Friday, September 4, 2009

How to make your back ground BLACK in a photograph



I have been asked a lot of questions, And I thought it would be nice to share a little of those questions with EVERYONE and make this a learning experience for all. I HIGHLY believe in giving back. I have learned so much from other photographers and if I can help anyone else it would give me great happiness.

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alright well first of all I do not have a studio and all of my photos are done with natural light. even the "in studio" looking photos. I would love studio lighting, but I do not have it, and currently do not have a place to do it. As most photographers who are starting out. Also I wanted to say that so you will have the guts to try this out even if you are in your living room.

So what is the secret? is there one? no not really, most of it is just basic camera mumbo jumbo...so here it goes.

Metering is the tool that gets this done. When you look through your cameras view finder you will see the little lines that go from left to right? that is your in camera light meter. It is a fantastic tool that every photographer NEEDS to use. If you have a hand held meter you may use that as well. There are a lot of metering modes. I usually use spot metering as it gives me the ability to pick what I want to meter.

I do all this in manual. I highly encourage you to shoot in manual. To meter for a black back ground you should get in close and meter off of the baby (or persons) skin. set your shutter speed, ISO, and aperture so that your line is in the middle. {In a Canon} to far left and you are underexposed, to far right and you are overexposed I think Nikon is the exact opposite. Back up focus and shoot. Ignoring what your meter is saying now because it will change and go crazy.

Now what a bout the black ground? I have used many things... mostly black cotton jersey sheets that have been thumb tacked to the wall!! (I know classy right) I did build a wood frame (well actually Dear hubby did) that I wrapped black fleece like fabric I got at walmart and that worked Awesome, as it never had wrinkles and was portable. If you are doing natural light it is best to set up in a room with good non direct sunlight. Closer to that window or door is best for directional light.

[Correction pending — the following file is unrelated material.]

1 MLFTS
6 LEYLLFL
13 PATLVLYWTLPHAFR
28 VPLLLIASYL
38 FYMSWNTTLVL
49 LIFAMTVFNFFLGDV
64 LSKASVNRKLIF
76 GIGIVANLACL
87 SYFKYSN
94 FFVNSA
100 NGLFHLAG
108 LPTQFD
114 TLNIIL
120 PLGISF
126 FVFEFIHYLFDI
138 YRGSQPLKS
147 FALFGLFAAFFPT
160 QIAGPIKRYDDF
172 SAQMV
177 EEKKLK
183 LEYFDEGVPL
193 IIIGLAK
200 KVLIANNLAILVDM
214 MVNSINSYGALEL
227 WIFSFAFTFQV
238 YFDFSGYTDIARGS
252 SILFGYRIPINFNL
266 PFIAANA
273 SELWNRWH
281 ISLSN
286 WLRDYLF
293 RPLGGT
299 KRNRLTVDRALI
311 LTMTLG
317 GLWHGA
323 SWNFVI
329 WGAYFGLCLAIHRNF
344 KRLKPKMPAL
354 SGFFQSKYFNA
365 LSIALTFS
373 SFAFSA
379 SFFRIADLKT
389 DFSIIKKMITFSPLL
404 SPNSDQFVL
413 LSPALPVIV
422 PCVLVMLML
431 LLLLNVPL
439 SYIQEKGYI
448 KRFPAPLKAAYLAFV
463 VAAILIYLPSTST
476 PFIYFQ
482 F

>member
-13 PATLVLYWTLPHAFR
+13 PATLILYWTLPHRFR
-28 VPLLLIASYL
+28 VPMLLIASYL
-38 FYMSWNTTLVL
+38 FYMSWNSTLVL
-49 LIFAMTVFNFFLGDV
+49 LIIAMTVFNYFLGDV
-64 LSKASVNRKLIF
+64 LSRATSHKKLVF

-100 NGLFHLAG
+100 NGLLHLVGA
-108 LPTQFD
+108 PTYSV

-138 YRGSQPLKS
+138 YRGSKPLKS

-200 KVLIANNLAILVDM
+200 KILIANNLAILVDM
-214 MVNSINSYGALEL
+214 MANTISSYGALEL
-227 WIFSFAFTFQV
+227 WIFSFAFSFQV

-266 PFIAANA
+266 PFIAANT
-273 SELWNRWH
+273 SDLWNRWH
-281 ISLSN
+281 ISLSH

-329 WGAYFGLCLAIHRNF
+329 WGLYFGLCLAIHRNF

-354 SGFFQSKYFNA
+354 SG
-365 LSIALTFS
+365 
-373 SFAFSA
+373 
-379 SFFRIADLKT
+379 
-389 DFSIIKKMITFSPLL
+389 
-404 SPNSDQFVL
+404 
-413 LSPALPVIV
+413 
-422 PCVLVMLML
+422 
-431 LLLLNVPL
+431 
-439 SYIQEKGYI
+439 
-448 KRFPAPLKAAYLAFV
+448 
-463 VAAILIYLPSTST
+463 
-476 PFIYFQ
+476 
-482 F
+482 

Of course photo shop is a huge help in this area as well. sometimes in the black pictures, it's just not ALL black and if you do any kind of cropping or clipping or enlarging of the black areas there may be lighter areas that you may not see on your screen, but will show up in printing. I usually do a layer mask and darken the back ground and then mask and erase the areas I want black.


Alright so grab your kids or anyone who is willing to sit still for a few moments. (even if it is just a baby doll) and try this out! GOOD LUCK and Let me know if this was helpful to anyone as this is my first true attempt at trying to explain things like this at all.

Luv, Keri

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6 comments:

  1. Thanks! I would of never thought of a portable black background. And the tip to meter close to your intended subject is one I'm going to try.

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  2. This is great, I can't wait to try it. Any idea what the settings for ISO, shutter and aperture for a Nikon D70 would be? I am a definite amateur Thanks so much for sharing.

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  3. Keri Ann photographySeptember 5, 2009 at 9:15 PM

    The settings all depend on your lighting situatuion, I usually like to Have an ISO of 100 becuse they are crisper images, but I am usually forced to go higher due to indoor lighting. With that said...to steady your image and not have camera shake you want your shutter speed to be around 100 you can go as low as 60 but that gets a little iffy. Which means with the lighting situation sometimes you have no choice but to use a higher ISO or tripod and lower shutter speed. And deffinately 2.8 or lower will let in the most light. Is this making any sense? I would recomend reading some books on exposure. Or taking some classes at your community college.

    Just play around with your settings change them and take the pics and view them to see what settings get what result in your lighting situation. It is a great learning experiment.

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  4. I have a black sheet in my box of trick , not that I use it much but I once used it out doors in full sunlight to get rid of a distracting background and it was fabulous.

    Judging by your photos I wouldn't waste your money on studio lights. I had a friend give an old set to me and they are a pain to set up but have come in handy I must say.

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  5. Thanks for the tutorial on spot metering...very helpful! Great pictures!

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  6. Keri, that's is indeed VERY useful. I'll try that (and blog about it) and of course... give you the credits!

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Thanks for leaving some LUV!!

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